O’Reilly, who has been particularly concerned about Beyoncé’s “raunchy” new album since the music video for her song “Partition” was released, disapproves of TIME’s decision to put the singer on the cover of its annual “100 Most Influential People” issue. On his show on Friday, O’Reilly suggested that Beyoncé isn’t helping to address the “cultural deficits” in African American and poor white communities and is actually “part of the problem.”
“She knows — this woman knows — that young girls are getting pregnant in the African American community,” the talk show host said. “Now it’s about 70 percent out of wedlock. She knows and doesn’t seem to care.”
“She should be smart enough to know that what’s she doing now is harming some children,” O’Reilly added, after showing a clip of the singer’s “Drunk In Love” video.
But if O’Reilly is concerned about unintended pregnancies among teen girls, Beyoncé is a strange target. The 32-year-old singer has been in a relationship with her husband, rapper Jay Z, for more than a decade. They had their first child together not out of wedlock, but after they had been married for several years. “Drunk In Love” is specifically about their monogamous relationship; in fact, her so-called “raunchy” album is largely entirely about the fact that marriage can be fun, and sensual, and desirable.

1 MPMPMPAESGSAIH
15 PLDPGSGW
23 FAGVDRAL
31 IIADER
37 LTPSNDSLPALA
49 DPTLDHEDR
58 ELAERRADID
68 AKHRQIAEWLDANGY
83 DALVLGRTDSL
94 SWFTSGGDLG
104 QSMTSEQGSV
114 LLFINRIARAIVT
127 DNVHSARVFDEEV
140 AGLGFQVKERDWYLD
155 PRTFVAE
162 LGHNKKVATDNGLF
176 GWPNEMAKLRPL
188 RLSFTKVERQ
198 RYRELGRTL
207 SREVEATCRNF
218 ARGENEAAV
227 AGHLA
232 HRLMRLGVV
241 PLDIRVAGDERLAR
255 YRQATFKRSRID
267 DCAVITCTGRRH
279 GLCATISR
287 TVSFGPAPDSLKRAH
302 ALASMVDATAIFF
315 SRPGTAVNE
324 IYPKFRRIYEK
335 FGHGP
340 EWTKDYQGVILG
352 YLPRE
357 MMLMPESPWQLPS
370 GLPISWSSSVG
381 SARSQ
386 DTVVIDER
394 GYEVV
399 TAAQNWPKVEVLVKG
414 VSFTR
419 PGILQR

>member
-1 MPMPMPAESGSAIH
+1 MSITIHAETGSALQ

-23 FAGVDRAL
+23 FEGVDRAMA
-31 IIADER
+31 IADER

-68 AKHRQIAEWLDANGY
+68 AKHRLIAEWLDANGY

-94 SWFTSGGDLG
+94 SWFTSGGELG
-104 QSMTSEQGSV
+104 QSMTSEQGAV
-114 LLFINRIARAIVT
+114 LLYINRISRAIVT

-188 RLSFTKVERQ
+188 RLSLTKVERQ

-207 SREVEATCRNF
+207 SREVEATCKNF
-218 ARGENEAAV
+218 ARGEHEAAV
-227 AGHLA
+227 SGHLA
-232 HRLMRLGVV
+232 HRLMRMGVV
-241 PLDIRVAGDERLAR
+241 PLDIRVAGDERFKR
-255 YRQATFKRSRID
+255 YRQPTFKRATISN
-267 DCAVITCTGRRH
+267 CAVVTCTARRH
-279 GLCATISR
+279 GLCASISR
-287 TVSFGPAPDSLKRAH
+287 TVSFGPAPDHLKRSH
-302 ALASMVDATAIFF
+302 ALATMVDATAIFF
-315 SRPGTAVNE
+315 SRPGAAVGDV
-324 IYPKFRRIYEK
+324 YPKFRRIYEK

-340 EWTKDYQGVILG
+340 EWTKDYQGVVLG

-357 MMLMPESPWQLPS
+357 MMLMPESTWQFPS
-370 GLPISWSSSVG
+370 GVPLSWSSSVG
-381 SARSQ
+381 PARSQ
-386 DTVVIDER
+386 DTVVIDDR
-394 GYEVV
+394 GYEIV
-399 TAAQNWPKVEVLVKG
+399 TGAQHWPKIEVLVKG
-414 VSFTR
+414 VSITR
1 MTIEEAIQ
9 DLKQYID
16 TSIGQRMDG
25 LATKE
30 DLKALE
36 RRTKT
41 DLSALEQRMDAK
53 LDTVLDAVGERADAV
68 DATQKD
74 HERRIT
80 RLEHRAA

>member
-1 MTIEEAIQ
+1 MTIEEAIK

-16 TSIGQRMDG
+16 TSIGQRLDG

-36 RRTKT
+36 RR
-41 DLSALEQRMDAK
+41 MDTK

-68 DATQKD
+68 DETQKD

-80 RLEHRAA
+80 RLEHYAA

The two are arguably pop culture’s most famous married couple, and effective cultural icons to further conservatives’ argument that matrimony should be the end goal for America’s youth. But it’s becoming increasingly clear that they simply don’t look like the right-wing’s idea of who their spokespeople should be. O’Reilly has accused Jay Z of using his “gangsta” image to impart negative messages to young men of color, encouraging them to sell drugs and glorify violence, and during the segment on Friday, he claimed that Beyoncé’s own sexual morals don’t count when she’s singing about sex in her songs and wearing revealing clothing in her videos.
Although O’Reilly frequently laments the teen pregnancy crisis, he typically doesn’t mention the significant progress in this area over the past several decades. The pregnancy, birth, and abortion rates for U.S. teens have all recently hit record lows. That’s true for the black community, too. Between 1999 and 2009, unplanned pregnancies among African American teens declined by 51 percent. According to the Centers for Disease Control and Prevention (CDC), this progress is due to the fact that more kids are making responsible sexual decisions, and are choosing to delay sex and use birth control.
There’s certainly more work to be done in this policy area. But federal researchers attribute the current teen birth rate not to pop stars’ lyrics, but to the fact that most teens don’t receive any sex education until after they’ve already started having sex.
Copyright 2014 LA Progressive